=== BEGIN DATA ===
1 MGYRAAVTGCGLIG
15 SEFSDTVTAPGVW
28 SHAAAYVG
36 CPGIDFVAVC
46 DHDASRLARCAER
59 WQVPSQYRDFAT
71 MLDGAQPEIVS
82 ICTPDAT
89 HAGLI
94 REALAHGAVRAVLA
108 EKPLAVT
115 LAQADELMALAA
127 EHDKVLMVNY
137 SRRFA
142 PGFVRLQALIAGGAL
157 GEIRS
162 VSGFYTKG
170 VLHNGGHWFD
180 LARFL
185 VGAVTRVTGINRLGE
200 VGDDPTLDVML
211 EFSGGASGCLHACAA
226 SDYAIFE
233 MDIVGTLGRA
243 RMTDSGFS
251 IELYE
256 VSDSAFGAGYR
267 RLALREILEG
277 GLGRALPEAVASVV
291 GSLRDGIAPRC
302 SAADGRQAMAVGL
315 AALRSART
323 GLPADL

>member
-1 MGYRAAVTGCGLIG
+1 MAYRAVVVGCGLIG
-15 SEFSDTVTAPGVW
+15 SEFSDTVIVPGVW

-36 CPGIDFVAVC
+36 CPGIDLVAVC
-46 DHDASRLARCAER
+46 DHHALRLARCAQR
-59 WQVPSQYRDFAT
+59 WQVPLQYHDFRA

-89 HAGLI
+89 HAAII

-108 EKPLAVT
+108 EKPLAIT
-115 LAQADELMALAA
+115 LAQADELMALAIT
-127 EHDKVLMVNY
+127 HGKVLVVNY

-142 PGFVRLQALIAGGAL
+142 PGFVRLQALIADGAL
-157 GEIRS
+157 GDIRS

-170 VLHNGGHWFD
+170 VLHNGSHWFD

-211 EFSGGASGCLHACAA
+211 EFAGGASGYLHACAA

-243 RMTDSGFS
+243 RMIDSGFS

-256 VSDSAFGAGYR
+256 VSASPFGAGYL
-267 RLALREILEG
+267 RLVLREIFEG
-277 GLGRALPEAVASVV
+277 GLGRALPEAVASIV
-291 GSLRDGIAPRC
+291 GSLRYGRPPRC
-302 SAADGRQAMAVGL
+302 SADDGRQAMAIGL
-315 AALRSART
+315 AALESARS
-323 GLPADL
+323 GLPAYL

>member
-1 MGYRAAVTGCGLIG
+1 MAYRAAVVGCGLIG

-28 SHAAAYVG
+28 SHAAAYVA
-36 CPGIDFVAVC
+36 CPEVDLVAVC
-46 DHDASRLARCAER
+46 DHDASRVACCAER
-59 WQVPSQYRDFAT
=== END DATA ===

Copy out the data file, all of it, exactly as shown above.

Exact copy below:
1 MGYRAAVTGCGLIG
15 SEFSDTVTAPGVW
28 SHAAAYVG
36 CPGIDFVAVC
46 DHDASRLARCAER
59 WQVPSQYRDFAT
71 MLDGAQPEIVS
82 ICTPDAT
89 HAGLI
94 REALAHGAVRAVLA
108 EKPLAVT
115 LAQADELMALAA
127 EHDKVLMVNY
137 SRRFA
142 PGFVRLQALIAGGAL
157 GEIRS
162 VSGFYTKG
170 VLHNGGHWFD
180 LARFL
185 VGAVTRVTGINRLGE
200 VGDDPTLDVML
211 EFSGGASGCLHACAA
226 SDYAIFE
233 MDIVGTLGRA
243 RMTDSGFS
251 IELYE
256 VSDSAFGAGYR
267 RLALREILEG
277 GLGRALPEAVASVV
291 GSLRDGIAPRC
302 SAADGRQAMAVGL
315 AALRSART
323 GLPADL

>member
-1 MGYRAAVTGCGLIG
+1 MAYRAVVVGCGLIG
-15 SEFSDTVTAPGVW
+15 SEFSDTVIVPGVW

-36 CPGIDFVAVC
+36 CPGIDLVAVC
-46 DHDASRLARCAER
+46 DHHALRLARCAQR
-59 WQVPSQYRDFAT
+59 WQVPLQYHDFRA

-89 HAGLI
+89 HAAII

-108 EKPLAVT
+108 EKPLAIT
-115 LAQADELMALAA
+115 LAQADELMALAIT
-127 EHDKVLMVNY
+127 HGKVLVVNY

-142 PGFVRLQALIAGGAL
+142 PGFVRLQALIADGAL
-157 GEIRS
+157 GDIRS

-170 VLHNGGHWFD
+170 VLHNGSHWFD

-211 EFSGGASGCLHACAA
+211 EFAGGASGYLHACAA

-243 RMTDSGFS
+243 RMIDSGFS

-256 VSDSAFGAGYR
+256 VSASPFGAGYL
-267 RLALREILEG
+267 RLVLREIFEG
-277 GLGRALPEAVASVV
+277 GLGRALPEAVASIV
-291 GSLRDGIAPRC
+291 GSLRYGRPPRC
-302 SAADGRQAMAVGL
+302 SADDGRQAMAIGL
-315 AALRSART
+315 AALESARS
-323 GLPADL
+323 GLPAYL

>member
-1 MGYRAAVTGCGLIG
+1 MAYRAAVVGCGLIG

-28 SHAAAYVG
+28 SHAAAYVA
-36 CPGIDFVAVC
+36 CPEVDLVAVC
-46 DHDASRLARCAER
+46 DHDASRVACCAER
-59 WQVPSQYRDFAT